“A Glimpse of Kuala Lumpur through the Chinese Streets names” Tan Miau Ing
Published on September 14, 2020| by A Glimpse of Kuala Lumpur through the Chinese Streets names” Tan Miau Ing
There are stories behind many #street names in Malaysia. They can bring out the background of an era or tell the #history of hard work of a generation. But, as times change, so did the names and appearances of some streets. And with this, the stories behind them are gradually lost, from one generation to another. Who says history must be boring? Dr. Tan Miao Ing from the History Department of University of Malaya has brought to life the history of some street names and stories of our older generations in the DAO talk today! #KualaLumpur 中文字幕版 👉 https://youtu.be/ODP91pFsKhw
Let’s not forget the rich history hidden in the old street names of Kuala Lumpur as explained by Dr. Tan Miau Ing, University of Malaya.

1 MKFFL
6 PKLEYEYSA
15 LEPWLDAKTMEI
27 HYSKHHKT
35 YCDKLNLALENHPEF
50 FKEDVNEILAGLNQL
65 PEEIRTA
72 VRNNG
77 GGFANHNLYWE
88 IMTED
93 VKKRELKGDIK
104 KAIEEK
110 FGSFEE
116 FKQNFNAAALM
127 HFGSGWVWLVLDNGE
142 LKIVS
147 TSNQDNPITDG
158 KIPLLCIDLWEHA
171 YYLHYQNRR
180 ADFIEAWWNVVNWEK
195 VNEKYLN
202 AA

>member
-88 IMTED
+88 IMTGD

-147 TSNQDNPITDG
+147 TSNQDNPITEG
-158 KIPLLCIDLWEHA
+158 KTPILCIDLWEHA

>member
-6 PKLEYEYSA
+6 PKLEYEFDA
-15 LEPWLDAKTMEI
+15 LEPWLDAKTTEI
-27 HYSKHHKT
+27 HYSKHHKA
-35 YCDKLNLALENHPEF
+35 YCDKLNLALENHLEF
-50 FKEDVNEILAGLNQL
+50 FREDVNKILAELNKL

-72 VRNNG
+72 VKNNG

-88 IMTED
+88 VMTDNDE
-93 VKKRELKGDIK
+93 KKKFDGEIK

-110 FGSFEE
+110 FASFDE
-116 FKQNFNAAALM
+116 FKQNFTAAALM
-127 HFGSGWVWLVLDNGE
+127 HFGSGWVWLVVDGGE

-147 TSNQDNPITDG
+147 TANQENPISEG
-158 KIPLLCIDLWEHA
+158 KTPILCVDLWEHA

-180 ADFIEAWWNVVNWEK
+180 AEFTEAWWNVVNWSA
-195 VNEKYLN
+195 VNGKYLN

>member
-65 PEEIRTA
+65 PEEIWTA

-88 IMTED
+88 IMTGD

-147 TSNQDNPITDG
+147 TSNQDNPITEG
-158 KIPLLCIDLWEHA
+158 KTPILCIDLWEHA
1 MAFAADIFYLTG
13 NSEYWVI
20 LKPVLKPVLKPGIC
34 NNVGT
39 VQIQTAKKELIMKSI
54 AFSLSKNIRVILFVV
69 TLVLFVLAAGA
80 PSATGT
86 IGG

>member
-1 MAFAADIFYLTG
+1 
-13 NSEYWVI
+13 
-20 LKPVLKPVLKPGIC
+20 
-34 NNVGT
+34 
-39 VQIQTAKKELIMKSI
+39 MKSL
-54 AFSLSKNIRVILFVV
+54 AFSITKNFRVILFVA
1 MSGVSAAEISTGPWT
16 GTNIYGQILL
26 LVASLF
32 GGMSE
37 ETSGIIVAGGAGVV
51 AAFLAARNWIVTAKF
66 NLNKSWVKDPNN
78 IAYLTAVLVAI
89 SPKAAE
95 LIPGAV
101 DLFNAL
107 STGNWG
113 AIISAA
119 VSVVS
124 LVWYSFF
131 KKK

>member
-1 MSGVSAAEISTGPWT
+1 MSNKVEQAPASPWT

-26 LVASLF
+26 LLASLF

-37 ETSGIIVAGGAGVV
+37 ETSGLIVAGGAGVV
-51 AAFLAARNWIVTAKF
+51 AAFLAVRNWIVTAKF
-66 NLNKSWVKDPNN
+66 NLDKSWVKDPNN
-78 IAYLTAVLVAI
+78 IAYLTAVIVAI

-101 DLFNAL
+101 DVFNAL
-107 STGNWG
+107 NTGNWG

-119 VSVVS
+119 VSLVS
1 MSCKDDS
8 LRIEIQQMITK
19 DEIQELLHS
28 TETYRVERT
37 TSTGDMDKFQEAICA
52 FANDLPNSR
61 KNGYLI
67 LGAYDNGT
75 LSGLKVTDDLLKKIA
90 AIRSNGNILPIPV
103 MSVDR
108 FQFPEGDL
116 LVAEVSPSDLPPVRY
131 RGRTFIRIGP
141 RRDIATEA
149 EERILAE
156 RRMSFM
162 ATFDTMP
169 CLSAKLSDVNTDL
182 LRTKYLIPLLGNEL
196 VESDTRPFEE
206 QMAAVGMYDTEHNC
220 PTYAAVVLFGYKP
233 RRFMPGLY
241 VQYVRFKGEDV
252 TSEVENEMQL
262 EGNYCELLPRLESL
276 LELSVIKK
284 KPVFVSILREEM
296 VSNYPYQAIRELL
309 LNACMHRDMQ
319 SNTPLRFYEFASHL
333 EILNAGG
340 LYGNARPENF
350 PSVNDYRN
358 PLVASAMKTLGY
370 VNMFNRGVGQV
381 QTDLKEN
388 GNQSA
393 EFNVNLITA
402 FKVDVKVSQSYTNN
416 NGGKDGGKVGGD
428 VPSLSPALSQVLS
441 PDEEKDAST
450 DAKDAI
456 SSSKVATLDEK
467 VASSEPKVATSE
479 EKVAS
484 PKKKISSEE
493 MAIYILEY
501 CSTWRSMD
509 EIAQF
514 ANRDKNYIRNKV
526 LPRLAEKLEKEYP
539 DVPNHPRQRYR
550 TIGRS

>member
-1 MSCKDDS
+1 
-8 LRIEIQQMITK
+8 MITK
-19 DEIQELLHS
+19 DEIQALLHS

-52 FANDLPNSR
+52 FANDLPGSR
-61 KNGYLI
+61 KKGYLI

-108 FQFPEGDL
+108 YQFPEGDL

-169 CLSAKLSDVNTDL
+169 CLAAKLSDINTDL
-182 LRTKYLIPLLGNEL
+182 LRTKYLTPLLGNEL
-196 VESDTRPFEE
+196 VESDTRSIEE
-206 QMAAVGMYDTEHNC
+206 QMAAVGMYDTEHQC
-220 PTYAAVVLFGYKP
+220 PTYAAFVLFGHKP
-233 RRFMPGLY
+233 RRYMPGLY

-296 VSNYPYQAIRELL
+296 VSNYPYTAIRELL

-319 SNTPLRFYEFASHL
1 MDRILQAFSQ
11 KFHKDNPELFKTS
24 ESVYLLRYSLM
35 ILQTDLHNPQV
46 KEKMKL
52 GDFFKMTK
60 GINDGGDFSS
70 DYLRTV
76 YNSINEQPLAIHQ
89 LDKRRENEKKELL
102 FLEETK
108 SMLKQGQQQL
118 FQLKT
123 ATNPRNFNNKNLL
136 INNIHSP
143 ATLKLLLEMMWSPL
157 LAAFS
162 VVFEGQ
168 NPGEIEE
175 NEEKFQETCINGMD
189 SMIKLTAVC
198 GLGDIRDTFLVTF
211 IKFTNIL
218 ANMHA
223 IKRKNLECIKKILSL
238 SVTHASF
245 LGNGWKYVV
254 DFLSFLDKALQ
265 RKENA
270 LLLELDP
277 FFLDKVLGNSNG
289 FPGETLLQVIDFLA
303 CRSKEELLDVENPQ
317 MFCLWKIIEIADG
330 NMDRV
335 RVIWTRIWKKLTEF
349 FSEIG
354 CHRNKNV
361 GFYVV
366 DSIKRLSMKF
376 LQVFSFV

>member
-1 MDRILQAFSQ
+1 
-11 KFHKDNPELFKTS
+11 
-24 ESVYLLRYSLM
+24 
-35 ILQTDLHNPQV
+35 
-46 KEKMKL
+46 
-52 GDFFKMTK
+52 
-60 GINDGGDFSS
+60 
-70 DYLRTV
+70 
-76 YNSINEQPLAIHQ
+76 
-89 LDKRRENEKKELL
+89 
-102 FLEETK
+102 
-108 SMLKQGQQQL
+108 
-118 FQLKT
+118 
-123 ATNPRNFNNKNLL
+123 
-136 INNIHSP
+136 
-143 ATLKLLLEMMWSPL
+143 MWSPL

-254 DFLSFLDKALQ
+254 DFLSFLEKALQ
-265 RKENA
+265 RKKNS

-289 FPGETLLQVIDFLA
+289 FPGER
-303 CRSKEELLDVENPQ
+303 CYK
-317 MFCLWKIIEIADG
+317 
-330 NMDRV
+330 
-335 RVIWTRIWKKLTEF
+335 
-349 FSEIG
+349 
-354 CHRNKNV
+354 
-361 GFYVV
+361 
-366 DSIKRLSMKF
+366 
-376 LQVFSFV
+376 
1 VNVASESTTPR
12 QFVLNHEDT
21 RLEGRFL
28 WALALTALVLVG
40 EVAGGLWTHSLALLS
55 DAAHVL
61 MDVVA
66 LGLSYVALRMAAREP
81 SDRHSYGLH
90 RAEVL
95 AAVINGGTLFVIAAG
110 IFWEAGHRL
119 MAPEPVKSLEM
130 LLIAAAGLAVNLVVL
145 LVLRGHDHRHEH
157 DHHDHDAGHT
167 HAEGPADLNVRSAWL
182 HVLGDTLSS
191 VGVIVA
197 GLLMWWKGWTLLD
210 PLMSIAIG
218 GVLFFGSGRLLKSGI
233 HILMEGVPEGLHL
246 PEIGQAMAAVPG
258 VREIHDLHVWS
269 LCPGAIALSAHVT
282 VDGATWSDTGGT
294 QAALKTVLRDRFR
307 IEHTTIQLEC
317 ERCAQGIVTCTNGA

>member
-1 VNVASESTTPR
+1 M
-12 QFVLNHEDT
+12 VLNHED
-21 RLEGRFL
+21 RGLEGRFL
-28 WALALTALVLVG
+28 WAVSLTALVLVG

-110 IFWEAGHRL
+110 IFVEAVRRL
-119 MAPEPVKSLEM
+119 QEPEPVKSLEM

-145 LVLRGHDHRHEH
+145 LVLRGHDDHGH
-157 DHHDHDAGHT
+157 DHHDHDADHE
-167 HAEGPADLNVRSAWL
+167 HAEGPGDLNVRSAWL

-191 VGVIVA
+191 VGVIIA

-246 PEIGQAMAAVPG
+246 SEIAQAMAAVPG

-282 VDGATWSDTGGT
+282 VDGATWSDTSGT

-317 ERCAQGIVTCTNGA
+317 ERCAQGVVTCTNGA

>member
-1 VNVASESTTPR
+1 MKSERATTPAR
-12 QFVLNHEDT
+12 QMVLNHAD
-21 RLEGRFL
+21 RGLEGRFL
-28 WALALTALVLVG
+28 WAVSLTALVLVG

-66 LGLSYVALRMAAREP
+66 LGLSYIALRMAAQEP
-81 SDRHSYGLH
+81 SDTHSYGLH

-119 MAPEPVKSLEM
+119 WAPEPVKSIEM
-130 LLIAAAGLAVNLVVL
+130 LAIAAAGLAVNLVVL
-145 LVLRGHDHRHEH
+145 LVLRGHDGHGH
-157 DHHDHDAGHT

The Federal Government then bought the palace in 1957, to be converted into the Istana Negara. Since then it had undergone several renovations and extensions. But the most extensive upgrading was carried out in 1980, as it was the first time that the Installation Ceremony of His Majesty Seri Paduka Baginda Yang di-Pertuan Agong was held at the Istana Negara. Prior to this the Installation Ceremonies were held at the Tunku Abdul Rahman Hall in Jalan Ampang, Kuala Lumpur.
This majestic building is nestled within a serene and beautiful 11.34-hectare compound with a variety of plants and flowers, swimming pool and indoor badminton hall. It is located at Syed Putra Road right in the heart of the capital of Malaysia, Kuala Lumpur. The building has several halls for specific purposes such as the two main halls, the Throne Hall (Balairong Seri) and the Audience Hall (Dewan Mengadap) on the ground floor.
The whole area is fenced up and the Royal Insignia of His Majesty is placed on each steel bar between two pillars of the fence. At the front of the Istana Negara, there is the main entrance which resembles a beautiful arch. On each side of the arch, are two guard posts to shelter two members of the cavalry in their smart full dress uniform similar to the ones at Buckingham Palace, London.
As the palace grounds are not opened to members of the public or tourists, the Main Palace Entrance is a favourite picture spot for tourists.